Representor Summer 2021 - Cover Story


Innovative Marketing Strategies: Tuning in to the marketing transformation in the electronics industry

by Graham Kilshaw

“You tell me that it’s evolution, well you know, we all want to change the world …”

In February 2017, I gave a presentation at the ERA Conference in Austin, Texas, on how most rep firms could and should build bigger, better marketing functions within the business, and more specifically, build marketing programs for lead generation. After the presentation, while many agreed there was a need, one attendee approached me to say that his was a sales company, not a marketing company, and lead generation was the responsibility of the manufacturer.

In 2017, that rep firm owner was probably right, the only problem was — not enough manufacturers were operating true sales qualified lead programs for their rep sales teams. And, if we are truthful with ourselves, manufacturers could still do more lead gen in our industry today.

“Wait, rep firms are now generating leads for manufacturers? It was always the other way around. That’s a first …” — Walter Tobin, ERA CEO

Jump ahead to 2021, and rep firms across the country are now building their own marketing strategies and resources. They are subscribing to data and marketing platforms and creating their own lead gen programs. So, what changed them? Well, yes, of course, it was the pandemic. Or was it?

“There must be some way outta here, said the joker to the thief …”

The marketing changes evident in the rep industry in 2021 are not all being driven by the pandemic. As I talked to rep firm chiefs over the last few years, most already recognized the changing dynamics of their market and many were looking for a change anyway. They were looking at marketing as a way to create a competitive edge; they saw the digital transformation trend and pursued it; some saw it as necessary to create a new value proposition to their principals; a few even told me it was necessary for survival. So, creating a dedicated and consistent marketing function within the rep organization was already a change in motion for many, but the pandemic was the catalyst for many more.

“Ch-ch-ch-ch-changes …”

In April this year, I conducted a series of interviews with 12 owners and managers of representative companies across the U.S. (Thank you to the folks at O’Donnell, MacInnis, EAS, Logix, Wallace, Mel Foster Co. and all the other firms who kindly took my call.) We talked about how marketing was changing for them, and how they were handling lead generation specifically. One theme resonated throughout every single firm: The pandemic had forced them off the road and into their offices, it gave them the time to re-evaluate, time to experiment and to build a more digital outreach strategy for new business. This piece is key. As the pandemic eases now in the summer of 2021, they are not going back to 40 hours of “windshield time.” Every one of them said that having time set aside for marketing is here to stay. Everyone I spoke to was reclassifying which meetings needed to be in person and which could now be virtual. Most said QBRs (quarterly business reviews) would now be virtual, many said RSM territory visits would now be virtual. All of this buys back time for marketing. This is big, very big.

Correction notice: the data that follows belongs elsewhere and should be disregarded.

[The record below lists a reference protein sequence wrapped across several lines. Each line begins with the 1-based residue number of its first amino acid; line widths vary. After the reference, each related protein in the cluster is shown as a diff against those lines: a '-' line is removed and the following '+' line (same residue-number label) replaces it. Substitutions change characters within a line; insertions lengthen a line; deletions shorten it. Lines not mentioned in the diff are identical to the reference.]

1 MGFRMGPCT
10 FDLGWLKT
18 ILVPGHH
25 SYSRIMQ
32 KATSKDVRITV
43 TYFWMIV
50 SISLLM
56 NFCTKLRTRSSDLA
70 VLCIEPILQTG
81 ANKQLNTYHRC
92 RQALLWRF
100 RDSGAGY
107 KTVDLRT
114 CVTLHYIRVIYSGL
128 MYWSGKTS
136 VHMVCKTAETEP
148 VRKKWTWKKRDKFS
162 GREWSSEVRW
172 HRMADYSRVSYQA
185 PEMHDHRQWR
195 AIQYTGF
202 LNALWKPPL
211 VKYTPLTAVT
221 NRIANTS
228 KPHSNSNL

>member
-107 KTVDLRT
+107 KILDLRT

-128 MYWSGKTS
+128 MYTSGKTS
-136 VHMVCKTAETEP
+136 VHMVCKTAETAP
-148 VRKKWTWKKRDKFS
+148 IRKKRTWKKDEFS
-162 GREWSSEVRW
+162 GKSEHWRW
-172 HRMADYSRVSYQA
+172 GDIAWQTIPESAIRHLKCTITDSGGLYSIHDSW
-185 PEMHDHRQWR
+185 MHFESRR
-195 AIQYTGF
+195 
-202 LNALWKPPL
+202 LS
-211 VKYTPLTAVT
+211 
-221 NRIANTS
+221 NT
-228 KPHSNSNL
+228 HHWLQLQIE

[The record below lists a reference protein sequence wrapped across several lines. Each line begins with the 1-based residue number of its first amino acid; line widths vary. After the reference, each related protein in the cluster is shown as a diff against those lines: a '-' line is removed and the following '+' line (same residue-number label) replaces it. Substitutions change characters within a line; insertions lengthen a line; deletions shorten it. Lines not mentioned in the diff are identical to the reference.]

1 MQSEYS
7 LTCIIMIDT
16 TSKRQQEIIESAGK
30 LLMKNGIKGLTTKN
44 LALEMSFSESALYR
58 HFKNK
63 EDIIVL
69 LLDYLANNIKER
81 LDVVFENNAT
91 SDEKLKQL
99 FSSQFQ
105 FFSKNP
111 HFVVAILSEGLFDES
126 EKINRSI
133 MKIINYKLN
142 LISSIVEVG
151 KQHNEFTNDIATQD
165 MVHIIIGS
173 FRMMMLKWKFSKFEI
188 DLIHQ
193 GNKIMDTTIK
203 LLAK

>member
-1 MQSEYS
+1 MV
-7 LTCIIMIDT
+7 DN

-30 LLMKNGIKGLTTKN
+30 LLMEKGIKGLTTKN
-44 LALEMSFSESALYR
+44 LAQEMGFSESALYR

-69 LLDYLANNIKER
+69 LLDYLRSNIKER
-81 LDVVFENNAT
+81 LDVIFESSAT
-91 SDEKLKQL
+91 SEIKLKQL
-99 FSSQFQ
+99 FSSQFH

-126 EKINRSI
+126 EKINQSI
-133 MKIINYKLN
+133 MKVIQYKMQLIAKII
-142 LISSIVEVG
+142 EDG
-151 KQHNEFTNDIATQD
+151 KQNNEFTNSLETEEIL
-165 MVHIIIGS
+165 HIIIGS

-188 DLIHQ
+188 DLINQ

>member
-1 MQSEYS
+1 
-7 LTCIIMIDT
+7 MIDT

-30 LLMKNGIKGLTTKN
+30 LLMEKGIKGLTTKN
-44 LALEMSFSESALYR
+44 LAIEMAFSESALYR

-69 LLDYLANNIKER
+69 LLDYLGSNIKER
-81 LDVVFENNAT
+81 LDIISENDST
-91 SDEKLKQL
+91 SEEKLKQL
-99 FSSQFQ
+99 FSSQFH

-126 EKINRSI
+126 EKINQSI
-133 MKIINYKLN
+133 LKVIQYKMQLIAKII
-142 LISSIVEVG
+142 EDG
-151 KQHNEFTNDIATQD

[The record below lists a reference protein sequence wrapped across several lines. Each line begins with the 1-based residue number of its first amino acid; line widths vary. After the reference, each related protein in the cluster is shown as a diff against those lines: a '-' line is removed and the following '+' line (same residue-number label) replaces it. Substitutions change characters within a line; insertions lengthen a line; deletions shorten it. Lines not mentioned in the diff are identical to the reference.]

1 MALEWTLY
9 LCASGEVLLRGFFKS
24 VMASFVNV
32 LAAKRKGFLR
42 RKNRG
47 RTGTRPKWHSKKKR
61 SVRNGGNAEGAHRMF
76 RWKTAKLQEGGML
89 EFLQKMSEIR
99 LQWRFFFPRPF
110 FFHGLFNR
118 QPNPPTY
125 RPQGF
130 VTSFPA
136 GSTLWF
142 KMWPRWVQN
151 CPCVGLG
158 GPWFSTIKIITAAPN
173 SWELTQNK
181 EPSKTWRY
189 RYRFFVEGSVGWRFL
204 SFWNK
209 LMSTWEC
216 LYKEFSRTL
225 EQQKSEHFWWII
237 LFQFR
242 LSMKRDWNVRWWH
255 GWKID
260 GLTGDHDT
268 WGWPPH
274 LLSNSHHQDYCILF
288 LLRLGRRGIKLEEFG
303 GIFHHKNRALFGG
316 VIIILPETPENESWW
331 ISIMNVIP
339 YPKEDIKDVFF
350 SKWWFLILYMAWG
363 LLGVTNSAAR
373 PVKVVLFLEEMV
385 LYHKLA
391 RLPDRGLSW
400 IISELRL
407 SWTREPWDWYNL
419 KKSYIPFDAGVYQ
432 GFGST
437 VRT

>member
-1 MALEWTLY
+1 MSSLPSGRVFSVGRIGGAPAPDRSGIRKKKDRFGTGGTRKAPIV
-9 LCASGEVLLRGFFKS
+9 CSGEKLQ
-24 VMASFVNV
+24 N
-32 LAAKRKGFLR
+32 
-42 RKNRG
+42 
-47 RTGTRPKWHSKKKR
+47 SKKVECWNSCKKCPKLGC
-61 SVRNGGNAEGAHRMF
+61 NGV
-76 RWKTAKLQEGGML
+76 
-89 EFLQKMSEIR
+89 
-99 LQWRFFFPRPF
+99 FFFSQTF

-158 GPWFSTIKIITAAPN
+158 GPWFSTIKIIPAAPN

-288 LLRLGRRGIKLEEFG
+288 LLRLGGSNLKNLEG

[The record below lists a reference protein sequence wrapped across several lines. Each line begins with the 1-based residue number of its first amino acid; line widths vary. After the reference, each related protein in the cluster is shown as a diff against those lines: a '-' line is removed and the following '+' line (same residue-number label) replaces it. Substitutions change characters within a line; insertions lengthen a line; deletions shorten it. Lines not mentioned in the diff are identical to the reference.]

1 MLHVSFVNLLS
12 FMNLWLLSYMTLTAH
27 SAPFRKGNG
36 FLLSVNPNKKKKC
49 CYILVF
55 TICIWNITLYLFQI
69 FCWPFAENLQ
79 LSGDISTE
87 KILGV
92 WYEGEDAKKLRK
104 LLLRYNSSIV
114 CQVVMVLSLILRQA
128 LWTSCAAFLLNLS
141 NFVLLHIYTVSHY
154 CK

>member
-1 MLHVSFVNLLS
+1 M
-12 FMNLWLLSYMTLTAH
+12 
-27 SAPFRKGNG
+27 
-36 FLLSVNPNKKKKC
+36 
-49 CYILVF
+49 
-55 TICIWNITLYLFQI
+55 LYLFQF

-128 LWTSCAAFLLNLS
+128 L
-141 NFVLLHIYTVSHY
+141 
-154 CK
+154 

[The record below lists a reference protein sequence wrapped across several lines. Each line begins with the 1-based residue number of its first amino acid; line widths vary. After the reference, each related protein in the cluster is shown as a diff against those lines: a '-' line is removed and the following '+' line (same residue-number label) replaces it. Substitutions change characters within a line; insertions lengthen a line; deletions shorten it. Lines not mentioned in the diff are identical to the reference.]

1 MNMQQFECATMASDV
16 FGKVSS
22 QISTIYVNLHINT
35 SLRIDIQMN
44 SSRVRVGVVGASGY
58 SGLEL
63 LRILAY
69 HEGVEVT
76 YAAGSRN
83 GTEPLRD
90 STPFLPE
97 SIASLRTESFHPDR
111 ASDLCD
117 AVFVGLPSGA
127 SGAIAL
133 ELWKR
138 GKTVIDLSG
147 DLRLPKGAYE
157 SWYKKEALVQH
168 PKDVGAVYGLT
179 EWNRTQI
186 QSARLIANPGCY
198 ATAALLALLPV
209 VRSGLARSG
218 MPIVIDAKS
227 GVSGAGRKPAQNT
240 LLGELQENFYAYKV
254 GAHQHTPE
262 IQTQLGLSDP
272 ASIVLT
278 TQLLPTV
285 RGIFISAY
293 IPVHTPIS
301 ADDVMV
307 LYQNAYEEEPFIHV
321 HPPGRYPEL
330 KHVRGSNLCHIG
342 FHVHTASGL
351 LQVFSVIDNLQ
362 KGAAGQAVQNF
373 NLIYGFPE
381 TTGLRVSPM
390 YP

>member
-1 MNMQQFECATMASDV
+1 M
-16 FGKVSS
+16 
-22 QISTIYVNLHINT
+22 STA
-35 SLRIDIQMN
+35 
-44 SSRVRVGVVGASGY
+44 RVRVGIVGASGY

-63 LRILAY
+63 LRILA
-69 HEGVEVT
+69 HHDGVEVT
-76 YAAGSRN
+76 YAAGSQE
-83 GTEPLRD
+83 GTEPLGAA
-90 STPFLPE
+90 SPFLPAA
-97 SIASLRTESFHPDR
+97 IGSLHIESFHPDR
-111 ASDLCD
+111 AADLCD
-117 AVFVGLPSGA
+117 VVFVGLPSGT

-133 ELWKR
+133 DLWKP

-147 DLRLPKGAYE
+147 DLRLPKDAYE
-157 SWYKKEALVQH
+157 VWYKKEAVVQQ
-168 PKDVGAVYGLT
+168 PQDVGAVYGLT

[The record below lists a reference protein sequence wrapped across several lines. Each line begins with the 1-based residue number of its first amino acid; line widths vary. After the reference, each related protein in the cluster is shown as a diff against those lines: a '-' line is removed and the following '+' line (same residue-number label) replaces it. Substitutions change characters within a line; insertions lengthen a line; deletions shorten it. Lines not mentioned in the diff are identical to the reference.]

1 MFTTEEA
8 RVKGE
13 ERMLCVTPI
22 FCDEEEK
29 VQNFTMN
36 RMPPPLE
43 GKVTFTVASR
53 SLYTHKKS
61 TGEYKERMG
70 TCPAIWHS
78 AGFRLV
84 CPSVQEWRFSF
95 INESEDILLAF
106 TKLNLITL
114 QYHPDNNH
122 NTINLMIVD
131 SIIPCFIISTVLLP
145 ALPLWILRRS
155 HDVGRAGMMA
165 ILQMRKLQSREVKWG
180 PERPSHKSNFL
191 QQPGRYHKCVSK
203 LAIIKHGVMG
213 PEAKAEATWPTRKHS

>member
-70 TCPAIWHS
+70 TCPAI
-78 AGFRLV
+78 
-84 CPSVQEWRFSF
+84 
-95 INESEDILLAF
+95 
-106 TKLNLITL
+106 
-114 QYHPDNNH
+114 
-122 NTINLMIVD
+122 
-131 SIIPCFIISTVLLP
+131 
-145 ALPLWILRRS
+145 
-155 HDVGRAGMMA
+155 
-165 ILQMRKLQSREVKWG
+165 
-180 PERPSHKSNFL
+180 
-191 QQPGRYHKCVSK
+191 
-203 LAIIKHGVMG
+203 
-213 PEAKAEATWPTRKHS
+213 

During a recent ERA Water Cooler session (July 6, 2021), ERA CEO Walter Tobin commented: “Wait, rep firms are now generating leads for manufacturers? It was always the other way around. That’s a first …” It is. This is real change.

“Oh, won’t you show me the way …”

So, with all of this new-found time, it is now the rep firms who are taking the lead and engaging their manufacturer partners to create new lead gen programs. For example:

• At Wallace Electronic Sales, Rob Brunson has created a weekly web TV show to connect customers and principals.
• Mel Foster Company has just hired its first full-time marketing manager.
• Even before the pandemic, Brainard-Nielsen created an online Innovation Center and a webinar series to identify active buyers.
• Catalyst Unity hired Lectrix, a components marketing agency to build a full-scale lead generation program using content marketing.
• And courtesy of Schaffner USA, all of its reps are now receiving free monthly email and social media promotions to generate new leads from their own social networks and databases.
• Luscombe Engineering of San Francisco, too, is building data and collecting content to begin a lead gen program with their principals.

“I can’t stand losing you …”

One other noticeable change over the last year or so, and not a good one, is LinkedIn. Engineering customers are engaging much less with the plethora of product posts. Look for yourself and you will see exactly who is liking your posts. Today, it is much less likely to be your customers and more likely to be your channel partners, your community of business peers. So, what precipitated this change?

I am sure you have noticed that LinkedIn has become more personal and less business over the last 12 months. Also, the drop in engagement was self-inflicted by the overkill of product PR. Both are driving engineers away from connecting with suppliers. Quite simply, engineers want to be educated not sold to. As a result, LinkedIn for the components industry today is now more about community than customers. Use it to educate your channel partners about NPI activities, awards, promotions and new programs, but I would not expect LinkedIn to be a lead generation tool for most companies going forward (with a few successful exceptions).